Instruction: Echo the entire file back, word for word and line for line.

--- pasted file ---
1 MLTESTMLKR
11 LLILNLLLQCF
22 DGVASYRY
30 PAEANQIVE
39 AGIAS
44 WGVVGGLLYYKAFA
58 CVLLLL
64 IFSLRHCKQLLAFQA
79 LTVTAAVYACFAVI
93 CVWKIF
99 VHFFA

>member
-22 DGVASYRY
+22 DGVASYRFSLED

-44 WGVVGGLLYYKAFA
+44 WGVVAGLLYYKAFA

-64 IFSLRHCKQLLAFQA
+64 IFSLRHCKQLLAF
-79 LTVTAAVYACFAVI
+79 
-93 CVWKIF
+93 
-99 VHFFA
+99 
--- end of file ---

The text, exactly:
1 MLTESTMLKR
11 LLILNLLLQCF
22 DGVASYRY
30 PAEANQIVE
39 AGIAS
44 WGVVGGLLYYKAFA
58 CVLLLL
64 IFSLRHCKQLLAFQA
79 LTVTAAVYACFAVI
93 CVWKIF
99 VHFFA

>member
-22 DGVASYRY
+22 DGVASYRFSLED

-44 WGVVGGLLYYKAFA
+44 WGVVAGLLYYKAFA

-64 IFSLRHCKQLLAFQA
+64 IFSLRHCKQLLAF
-79 LTVTAAVYACFAVI
+79 
-93 CVWKIF
+93 
-99 VHFFA
+99 